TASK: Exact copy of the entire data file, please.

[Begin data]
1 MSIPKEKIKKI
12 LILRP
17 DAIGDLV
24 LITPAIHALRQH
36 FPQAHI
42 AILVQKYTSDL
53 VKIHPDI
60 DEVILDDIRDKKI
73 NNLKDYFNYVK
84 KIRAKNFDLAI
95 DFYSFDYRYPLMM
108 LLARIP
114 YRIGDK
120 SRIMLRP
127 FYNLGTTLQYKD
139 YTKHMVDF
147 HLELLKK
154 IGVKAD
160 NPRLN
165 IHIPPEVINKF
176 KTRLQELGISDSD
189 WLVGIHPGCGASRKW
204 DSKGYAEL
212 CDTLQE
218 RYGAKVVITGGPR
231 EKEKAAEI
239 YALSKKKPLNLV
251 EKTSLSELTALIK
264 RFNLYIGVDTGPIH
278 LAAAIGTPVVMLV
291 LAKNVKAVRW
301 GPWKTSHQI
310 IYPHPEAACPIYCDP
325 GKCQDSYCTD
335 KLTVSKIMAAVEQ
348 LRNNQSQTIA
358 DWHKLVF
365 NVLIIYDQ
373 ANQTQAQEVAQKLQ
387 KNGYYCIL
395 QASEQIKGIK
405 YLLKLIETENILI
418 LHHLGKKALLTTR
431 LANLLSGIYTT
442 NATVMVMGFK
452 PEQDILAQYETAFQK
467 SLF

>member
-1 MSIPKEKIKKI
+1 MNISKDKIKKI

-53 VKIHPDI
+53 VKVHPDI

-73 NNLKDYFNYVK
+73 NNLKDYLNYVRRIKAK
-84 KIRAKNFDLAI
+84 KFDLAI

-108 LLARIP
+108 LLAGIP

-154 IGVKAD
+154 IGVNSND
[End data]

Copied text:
1 MSIPKEKIKKI
12 LILRP
17 DAIGDLV
24 LITPAIHALRQH
36 FPQAHI
42 AILVQKYTSDL
53 VKIHPDI
60 DEVILDDIRDKKI
73 NNLKDYFNYVK
84 KIRAKNFDLAI
95 DFYSFDYRYPLMM
108 LLARIP
114 YRIGDK
120 SRIMLRP
127 FYNLGTTLQYKD
139 YTKHMVDF
147 HLELLKK
154 IGVKAD
160 NPRLN
165 IHIPPEVINKF
176 KTRLQELGISDSD
189 WLVGIHPGCGASRKW
204 DSKGYAEL
212 CDTLQE
218 RYGAKVVITGGPR
231 EKEKAAEI
239 YALSKKKPLNLV
251 EKTSLSELTALIK
264 RFNLYIGVDTGPIH
278 LAAAIGTPVVMLV
291 LAKNVKAVRW
301 GPWKTSHQI
310 IYPHPEAACPIYCDP
325 GKCQDSYCTD
335 KLTVSKIMAAVEQ
348 LRNNQSQTIA
358 DWHKLVF
365 NVLIIYDQ
373 ANQTQAQEVAQKLQ
387 KNGYYCIL
395 QASEQIKGIK
405 YLLKLIETENILI
418 LHHLGKKALLTTR
431 LANLLSGIYTT
442 NATVMVMGFK
452 PEQDILAQYETAFQK
467 SLF

>member
-1 MSIPKEKIKKI
+1 MNISKDKIKKI

-53 VKIHPDI
+53 VKVHPDI

-73 NNLKDYFNYVK
+73 NNLKDYLNYVRRIKAK
-84 KIRAKNFDLAI
+84 KFDLAI

-108 LLARIP
+108 LLAGIP

-154 IGVKAD
+154 IGVNSND